3 Tests Every Woman Needs to Take
Test 1: A Comprehensive Weight and Fat Assessment
A comprehensive weight and fat assessment is more than just standing on a scale and counting the pounds. This seven-in-one test gives you insight into your overall health by measuring the following: Body Weight, Body Mass Index (BMI), Body Fat Percentage, Body Age, Resting Metabolism, Visceral Fat, and an important measurement that may be new to you, Skeletal Muscle. And while you may assume men are more concerned about muscle mass, knowing your percentage of skeletal muscle is just as crucial for women. In fact, skeletal muscle is the secret key to your body's ability to burn fat over the long term and lose weight. Your doctor can tell you your ideal percentage based on a variety of factors, but generally women should shoot for close to 30 percent, while men should be closer to 35 percent. If your percentage is too low, it's time to ramp up your muscle mass.
There are two great ways to build muscle for men and women. First, eat more eggs. One egg contains about 10 percent of your daily protein requirements—vital for building muscle—and is loaded with vitamins A, D and B12, as well as lutein and zeaxanthin. While most people think eggs are high in cholesterol, the amount contained in the yolk is actually negligible.
To build even more muscle, add a creatine supplement to your daily shakes and smoothies. Consuming 2 grams of creatine a day while exercising provides your muscles with more energy, allowing them to grow as they're pushed to work harder and longer. Put simply, the more muscle you have, the more calories your body will burn. But you must be engaging in regular, moderate-to-high intensity exercise—otherwise, you could gain weight.
Test 2: Blood Pressure
Heart disease is the number-one killer of women, yet when it comes to blood pressure—a major contributor to heart disease—so many people continue to go unchecked and undiagnosed. Healthy arteries are vital for transporting blood through your heart and to the rest of your body. Above-normal pressure puts too much force on your arteries, and can lead to arterial damage, including weakening, scarring, risk of plaque build-up and blood clots, and overall coronary artery disease. High blood pressure is associated with the development of life-threatening conditions such as stroke, kidney failure, and type 2 diabetes. An ideal blood pressure reading should be 115/75; anything over 140/90 is considered hypertension, while prehypertension is any reading in between.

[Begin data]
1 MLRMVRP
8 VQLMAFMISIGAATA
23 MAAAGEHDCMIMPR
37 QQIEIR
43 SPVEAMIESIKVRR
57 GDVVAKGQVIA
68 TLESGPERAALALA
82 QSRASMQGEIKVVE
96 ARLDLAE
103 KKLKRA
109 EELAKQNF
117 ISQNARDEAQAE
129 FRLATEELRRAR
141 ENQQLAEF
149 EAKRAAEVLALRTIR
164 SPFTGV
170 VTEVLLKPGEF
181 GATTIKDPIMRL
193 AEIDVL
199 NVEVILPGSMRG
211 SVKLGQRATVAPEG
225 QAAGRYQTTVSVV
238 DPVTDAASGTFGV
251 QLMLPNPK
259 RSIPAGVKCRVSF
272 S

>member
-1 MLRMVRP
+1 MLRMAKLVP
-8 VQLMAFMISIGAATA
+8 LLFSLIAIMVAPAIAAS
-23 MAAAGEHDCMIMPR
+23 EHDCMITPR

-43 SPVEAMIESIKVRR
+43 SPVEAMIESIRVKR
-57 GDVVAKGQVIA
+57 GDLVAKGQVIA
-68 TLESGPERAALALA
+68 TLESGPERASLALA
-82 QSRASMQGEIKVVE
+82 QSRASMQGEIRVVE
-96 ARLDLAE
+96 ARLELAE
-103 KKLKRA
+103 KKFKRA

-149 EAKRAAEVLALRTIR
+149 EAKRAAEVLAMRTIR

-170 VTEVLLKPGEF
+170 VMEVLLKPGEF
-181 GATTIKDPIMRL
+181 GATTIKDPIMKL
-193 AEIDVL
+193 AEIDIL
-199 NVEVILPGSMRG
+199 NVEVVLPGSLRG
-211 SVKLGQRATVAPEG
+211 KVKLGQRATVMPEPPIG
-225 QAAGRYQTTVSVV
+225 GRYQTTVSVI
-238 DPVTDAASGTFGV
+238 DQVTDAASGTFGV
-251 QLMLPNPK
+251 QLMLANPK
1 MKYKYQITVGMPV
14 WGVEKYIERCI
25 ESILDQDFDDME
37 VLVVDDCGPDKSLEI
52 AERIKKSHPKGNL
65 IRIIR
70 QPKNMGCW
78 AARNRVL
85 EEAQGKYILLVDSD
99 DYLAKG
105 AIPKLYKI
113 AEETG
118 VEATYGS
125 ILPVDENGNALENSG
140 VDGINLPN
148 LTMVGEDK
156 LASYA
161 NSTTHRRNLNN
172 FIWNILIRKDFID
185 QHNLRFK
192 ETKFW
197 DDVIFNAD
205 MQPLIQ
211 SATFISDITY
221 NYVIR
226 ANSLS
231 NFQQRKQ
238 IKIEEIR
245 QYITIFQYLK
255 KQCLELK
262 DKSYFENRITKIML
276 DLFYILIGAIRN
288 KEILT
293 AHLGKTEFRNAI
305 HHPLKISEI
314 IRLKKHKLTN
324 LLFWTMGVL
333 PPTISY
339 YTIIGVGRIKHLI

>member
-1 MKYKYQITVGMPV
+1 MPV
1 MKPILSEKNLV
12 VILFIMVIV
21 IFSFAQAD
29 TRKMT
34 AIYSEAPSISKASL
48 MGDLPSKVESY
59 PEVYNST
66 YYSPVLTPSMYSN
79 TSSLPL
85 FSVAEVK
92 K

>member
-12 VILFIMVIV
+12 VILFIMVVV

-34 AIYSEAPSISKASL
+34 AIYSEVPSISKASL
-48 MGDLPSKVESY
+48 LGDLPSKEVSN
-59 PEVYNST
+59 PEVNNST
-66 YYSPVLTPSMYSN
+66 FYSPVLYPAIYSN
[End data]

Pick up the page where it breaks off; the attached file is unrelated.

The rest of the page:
Medicinal and all-natural options exist to lower your blood pressure. Try taking Coenzyme Q10, also known as CoQ10 or ubiquinone. It's an over-the-counter supplement that can help maintain healthy blood vessels. Taking 200 mg per day has been demonstrated in some studies to help reduce blood pressure. You should also add more garlic to your diet. Eating at least 1 clove a day may lower your blood pressure and slow the hardening of the arteries.
Next: The simple and painless third test that you need to have now
Test 3: Blood Test for Glucose and Cholesterol
This painless, finger-prick blood test measures both your blood sugar levels and cholesterol. The best part? You don't have to fast beforehand!
If you haven't eaten within a couple hours, your blood sugar levels should be between 70 and 100. A measure of 100-125 is considered prediabetic, and 126 means you've got diabetes. If you've eaten recently and your blood sugar level reads above 200, it also places you among the 80 million Americans living with diabetes. And as the sugar builds up in your body due to insulin resistance, it acts like shards of glass, scraping away at the walls of your arteries, leaving them severely weakened.
You can take 2 supplements to temper the effects of diabetes. Many type-2 diabetics are naturally low in magnesium, which is important for regulating blood sugar levels. Taking 400 mg a day of magnesium supplements can help manage blood sugar levels. Additionally, taking 200 mcg of chromium polynicotinate supplement daily can improve how insulin works in your body, going so far as to bring pre-diabetics—people in the 100-125 blood sugar range—back down to healthy levels. (If you're already taking diabetes medication, or if you have kidney or liver problems, talk to your doctor before trying any supplements.)
Your cholesterol levels should also be below 200. Anything higher should prompt a trip to the doctor's office. In addition to the treatment she or he recommends, add coconut oil to your meals as a substitute for butter and other unhealthy, saturated fats. In fact, adding just 1 tablespoon to your diet per day could help raise your HDL, or healthy cholesterol levels, to protect your arteries. You can also include a red yeast rice supplement in your daily routine to help lower cholesterol. This supplement may work like the class of prescription drugs known as statins, blocking the enzyme that produces bad cholesterol. Try taking 1200 mg twice daily to get your cholesterol under control (after checking with your doctor, of course).
Remember, there are a million excuses to avoid taking these tests. Maybe you're too busy with family, work, or even just afraid to find out what the results may be. But the sooner you know the status of your body, the sooner you'll be able to turn it around and experience the best health of your life.
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